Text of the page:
Finally, the British succeeded in getting permission to send a doctor to examine Veidt in his hotel room.  When the doctor informed the British authorities that there was nothing physically wrong with the actor, the Nazi scheme collapsed.  Under extreme diplomatic pressure, the oddly publicity-conscious Nazis released Veidt, who immediately left for England, never to return to Germany.

  Veidt later made JEW SUSS, which was released and exhibited on schedule despite vehement diplomatic protests of the Germans, who were afraid that the film would draw too much attention to their current persecution of jews.  One of the costliest films produced in England up to that time, JEW SUSS was a resounding critical and financial success.

  Following JEW SUSS, Conrad appeared in the uneven BELLA DONNA (1934), along with Cedric Hardwicke, Mary Ellis, John Stuart and Jeanne Stuart.  The story concerned the romantic triangle between a beautiful woman (Mary Ellis), her husband (Hardwicke) and a mysterious, handsome Egyptian (Veidt).  The wife plots to poison her husband so she can enjoy her Egyptian lover.  Based on the well-known book of the same name, the film suffered from a weak screenplay but was rescued considered by strong performances by Hardwick and Veidt.

  THE PASSING OF THE THIRD FLOOR BACK (1935), made the next year, offered Veidt what he later told his friends and associates was his most difficult and challenging role.

  One of Veidt's own personal favorites, THE PASSING OF THE THIRD FLOOR BACK was a fantasy set in a boarding house in London.  The residents there are having their problems with the cold-hearted landlord (Frank Cellier).  And then, almost supernaturally, a saintly, Christ-like stranger comes upon the scene and helps the residents solve their problems and find peace.  The film was an extremely well-done representation of a struggle between good and evil.

  The film was so well done and Veidt's acting so effective that he got what he later described as the "greatest fan mail I have ever received."  The mail was not just great in volume but great in its fervent response to Veidt's acting and the film's message.

  "You have made life worthwhile for me again!" one letter declared.  Another letter stated, "Thank you for your marvelous performance, Mr. Veidt.  You have renewed my faith."  Conrad later said that he had never received mail which moved him so much emotionally.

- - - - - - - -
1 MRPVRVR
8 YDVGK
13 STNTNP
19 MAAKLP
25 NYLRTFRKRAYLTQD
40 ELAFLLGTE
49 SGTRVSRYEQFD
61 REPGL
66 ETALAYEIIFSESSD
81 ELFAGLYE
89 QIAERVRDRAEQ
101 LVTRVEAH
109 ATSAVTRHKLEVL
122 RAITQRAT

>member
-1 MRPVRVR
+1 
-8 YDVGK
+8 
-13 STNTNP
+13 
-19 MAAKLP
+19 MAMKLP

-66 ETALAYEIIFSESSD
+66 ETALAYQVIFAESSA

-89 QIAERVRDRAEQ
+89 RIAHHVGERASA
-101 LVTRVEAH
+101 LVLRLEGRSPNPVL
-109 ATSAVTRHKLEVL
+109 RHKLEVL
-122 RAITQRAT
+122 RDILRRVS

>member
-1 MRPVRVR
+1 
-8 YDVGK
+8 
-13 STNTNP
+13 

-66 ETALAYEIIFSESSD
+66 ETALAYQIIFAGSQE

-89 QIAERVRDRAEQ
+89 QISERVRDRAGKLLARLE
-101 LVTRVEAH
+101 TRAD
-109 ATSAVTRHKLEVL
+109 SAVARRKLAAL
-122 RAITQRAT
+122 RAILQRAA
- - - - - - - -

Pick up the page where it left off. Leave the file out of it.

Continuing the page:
Critics were enthusiastic, too.  One reviewer wrote "Veidt absolutely radiates spirituality in this film!"  Another wrote, "There is a beauty and simplicity in the story that seems out of place among the synthetic glamour  of the usual run of cinematic fare."

  THE PASSING OF THE THIRD FLOOR BACK also rang a bell with the clergy of the time.  In an unusual gesture, the Church of England wrote letters to the newspapers praising the film and urging people to see it.

  Over the next several years, Conrad would make a series of fine films, both British and French:  KING OF THE DAMNED (1936), UNDER THE RED ROBE (1937), DARK JOURNEY (1937), STORM OVER ASIA (1938) (French), LE JOUEUR D'ECHECS (The Chess Player) (1938) (French) and THE SPY IN BLACK (1939).

  In mid 1939 Veidt started work in England on what is one of his most famous and best films, THE THIEF OF BAGDAD (1940).  Produced by the Korda brothers, the film was one of the most lavish Arabian Nights films ever made.   The Kordas were determined to make no compromises in production values and insisted on only the best sets and location sites.  Korda even planned to do exterior photography in Africa, but it had to be canceled due to the outbreak of the war.  Korda then chose the American Southwest, which provided some majestic scenery for the film.

  For the lead, they cast then little-known Sabu in the role of the Thief and as one of the greatest villains in the annuals of film, the evil Vizier, Jaffar, they cast Conrad Veidt.  June Duprez and John Justin were cast as the romantic interests of the film and the main cast was completed nicely with Rex Ingram as the fearsome Djinn of the bottle, and likable and talented Miles Malleson as the bumbling Caliph.  Malleson also wrote the screenplay for THE THIEF OF BAGDAD and turned up repeatedly for years to come in British films, eventually in the 1950s and 60s gracing some of Hammer's finest productions in unforgettable character roles.

  After his work was over for THE THIEF OF BAGDAD, Conrad formed his own film production company with Emeric Pressburger and director Michael Powell, in association with Anglo-American Films, Inc.  Their first production was CONTRABAND (1940), an exciting espionage thriller.  It featured Valerie Hobson as the romantic interest and the excellent supporting cast of Esmond Knight, Hay Petrie and Raymond Lovell.

  CONTRABAND was also the first British film to be completed after the outbreak of the war.  It had actual footage of London under blackout conditions and depicted the little-heralded heroism of the British people during dark and trying days.

  Yet another first in the film, as Conrad discovered when he was loaned a copy of the script, was the fact that, at the end of the film, Conrad's character would actually not perish and would get the girl!  This pleased the actor to no end, as he was used to getting parts in which his character usually perished horribly and never got the girl.

Conrad Veidt:
The Cinema's Master
of the Shadows